Impressionism is perhaps Matisse’s most significant source of artistic influence. The movement originated in April of 1874, when a group of artists defied the traditional approaches of the Paris Salon – an annual art event organised by the city’s Académie des Beaux-Arts – by setting up their own independent exhibition. Utilising a variety of intense colours and gestural, rapidly applied brush strokes, the Impressionists abandoned artistic norms, such as linear perspective, capturing impressions of their surroundings. The work of Vincent Van Gogh, which was influenced considerably by the Impressionist movement, also helped institute a profound change in Matisse’s visual style during the late 19th century.
Matisse was famously critical of Cubism, an artistic movement of which Spanish contemporary Pablo Picasso is one of the most well-known proponents.
An artist whose work constantly shifted throughout his lengthy career, Matisse’s artistic style is difficult to pin down. From the more conventionally representational works, such as Le Renard Blanc (1929), through to the ‘cut-out’ pieces of the 1940s and ‘50s, such as L’Avaleur De Sabres (1947), one feature of the artist’s work is strikingly consistent: a unique and deconstructive approach to looking and seeing the world.
During the early part of the 1900s, Matisse rejected the dull palette of the academy, producing dynamic and often garish works. This was a product of the rich light conditions of southern France.
Matisse’s ill-health also saw him leapfrog between lifelike, detail-rich pieces and simple, economical depictions of form. This simplification led eventually to a significant body of collage works, produced using brightly coloured paper during the 1940s and 50s. This later portion of Matisse’s œuvre made him a prominent figure of Colourism.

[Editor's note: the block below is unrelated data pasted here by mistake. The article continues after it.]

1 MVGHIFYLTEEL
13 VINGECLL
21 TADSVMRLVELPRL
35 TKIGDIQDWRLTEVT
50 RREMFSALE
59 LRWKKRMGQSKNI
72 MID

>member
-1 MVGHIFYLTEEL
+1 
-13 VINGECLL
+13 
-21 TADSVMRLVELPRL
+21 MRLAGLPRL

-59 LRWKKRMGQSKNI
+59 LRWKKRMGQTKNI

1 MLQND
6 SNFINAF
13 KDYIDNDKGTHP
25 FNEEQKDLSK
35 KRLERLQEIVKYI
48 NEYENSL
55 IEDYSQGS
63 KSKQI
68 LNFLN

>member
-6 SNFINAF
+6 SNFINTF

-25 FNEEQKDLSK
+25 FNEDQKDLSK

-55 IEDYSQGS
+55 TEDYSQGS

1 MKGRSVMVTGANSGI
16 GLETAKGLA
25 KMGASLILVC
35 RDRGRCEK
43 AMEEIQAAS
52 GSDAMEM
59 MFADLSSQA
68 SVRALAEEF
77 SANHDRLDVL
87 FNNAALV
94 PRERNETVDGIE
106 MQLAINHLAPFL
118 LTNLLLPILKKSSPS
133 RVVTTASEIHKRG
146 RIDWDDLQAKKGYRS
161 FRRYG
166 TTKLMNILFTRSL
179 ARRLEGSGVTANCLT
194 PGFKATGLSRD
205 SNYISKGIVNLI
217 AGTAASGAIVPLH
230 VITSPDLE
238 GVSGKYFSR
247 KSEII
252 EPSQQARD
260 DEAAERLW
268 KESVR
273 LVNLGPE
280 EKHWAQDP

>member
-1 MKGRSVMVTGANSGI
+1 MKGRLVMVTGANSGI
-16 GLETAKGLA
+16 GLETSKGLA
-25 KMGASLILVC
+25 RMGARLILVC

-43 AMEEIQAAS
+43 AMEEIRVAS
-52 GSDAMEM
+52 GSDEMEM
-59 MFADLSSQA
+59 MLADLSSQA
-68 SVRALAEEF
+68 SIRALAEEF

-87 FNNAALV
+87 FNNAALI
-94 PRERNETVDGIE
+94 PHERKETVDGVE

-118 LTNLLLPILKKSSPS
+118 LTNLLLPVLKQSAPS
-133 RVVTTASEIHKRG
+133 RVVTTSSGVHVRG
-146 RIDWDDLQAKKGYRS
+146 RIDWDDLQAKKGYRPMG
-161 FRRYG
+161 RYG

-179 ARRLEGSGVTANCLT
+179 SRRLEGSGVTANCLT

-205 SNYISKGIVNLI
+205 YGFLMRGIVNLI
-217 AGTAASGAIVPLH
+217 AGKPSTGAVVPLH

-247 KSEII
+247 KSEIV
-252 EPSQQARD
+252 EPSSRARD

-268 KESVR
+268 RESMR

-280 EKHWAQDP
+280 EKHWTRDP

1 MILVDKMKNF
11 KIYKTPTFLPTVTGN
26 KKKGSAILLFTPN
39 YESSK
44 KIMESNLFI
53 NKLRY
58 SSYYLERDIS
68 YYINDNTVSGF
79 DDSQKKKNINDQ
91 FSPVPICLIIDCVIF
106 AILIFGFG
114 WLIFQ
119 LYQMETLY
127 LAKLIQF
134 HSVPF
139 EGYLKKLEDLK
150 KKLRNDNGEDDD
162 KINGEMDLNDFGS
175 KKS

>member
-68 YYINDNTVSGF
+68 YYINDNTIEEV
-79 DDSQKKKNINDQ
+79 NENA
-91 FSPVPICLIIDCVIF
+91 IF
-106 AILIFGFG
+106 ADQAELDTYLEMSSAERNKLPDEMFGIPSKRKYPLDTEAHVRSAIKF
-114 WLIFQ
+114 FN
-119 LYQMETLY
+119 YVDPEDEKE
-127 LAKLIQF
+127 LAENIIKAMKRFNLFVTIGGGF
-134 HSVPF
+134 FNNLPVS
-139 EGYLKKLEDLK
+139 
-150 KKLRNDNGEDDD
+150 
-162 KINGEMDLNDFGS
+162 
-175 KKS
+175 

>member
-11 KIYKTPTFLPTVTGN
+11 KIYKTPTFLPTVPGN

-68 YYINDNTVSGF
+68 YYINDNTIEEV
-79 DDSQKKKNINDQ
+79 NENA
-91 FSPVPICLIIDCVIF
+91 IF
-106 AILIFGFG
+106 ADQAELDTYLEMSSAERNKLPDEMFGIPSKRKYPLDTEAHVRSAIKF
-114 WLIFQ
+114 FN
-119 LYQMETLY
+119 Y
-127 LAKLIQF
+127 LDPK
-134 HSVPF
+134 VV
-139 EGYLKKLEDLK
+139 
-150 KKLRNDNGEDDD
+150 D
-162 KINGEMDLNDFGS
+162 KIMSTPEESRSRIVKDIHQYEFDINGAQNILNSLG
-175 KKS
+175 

Matisse is widely credited with introducing his contemporary, Pablo Picasso, to African art. During a meeting at one of American art collector Gertrude Stein’s salons in her adoptive home of Paris, Matisse is alleged to have shown Picasso a small African statue. The sculpture was actually a ‘Vili’ figure from the Democratic Republic of Congo that Matisse had found in one of Paris’s many bric-a-brac shops.
Matisse himself was hugely inspired by his trips to North Africa; in 1906, the artist spent two weeks in Algeria – then a French colony – and visited the Biskra oasis, a site popular with avant-garde writers and painters. Traces of his trip would appear in his odalisque paintings of the 1920s, which combined a depiction of the artist’s apartment in Nice, southern France, with Orientalist motifs.
After his diagnosis with cancer in 1941, painting and drawing became a painful exercise for Matisse. In order to continue making artworks, he began to ‘paint with scissors’, producing his ‘cut-out’ works. These works combined the three-dimensional presence of sculpture with the scale of grand paintings.
Many members of Matisse’s family had originally worked as weavers. When his illness rendered him unable to paint, Matisse used many of the same kind of scissors used by tailors to create his colourful collage works. With the help of small pins Matisse’s studio assistants would arrange the artist’s cut-out shapes in a variety of different compositions. Once Matisse agreed on a given composition, these pieces would then be stuck down.
Almost seventy years after his death, Matisse’s work continues to be highly sought-after, performing extremely well on the international art market. One of the artist’s odalisque paintings, Odalisque Couchée Aux Magnolias (1923) sold for $80.8 million – a record sale for the artist – in 2018.
In 2010, a 1978 cast of one of Matisse’s sculptures of a woman’s back – entitled Nu de dos, 4 état’ – sold for the hefty sum of $49 million at Christie’s auction house in New York. Prior to the sale, another of the artist’s odalisque paintings, L’Odalisque, Harmonie Bleue (1937) realised $33.6 million at auction.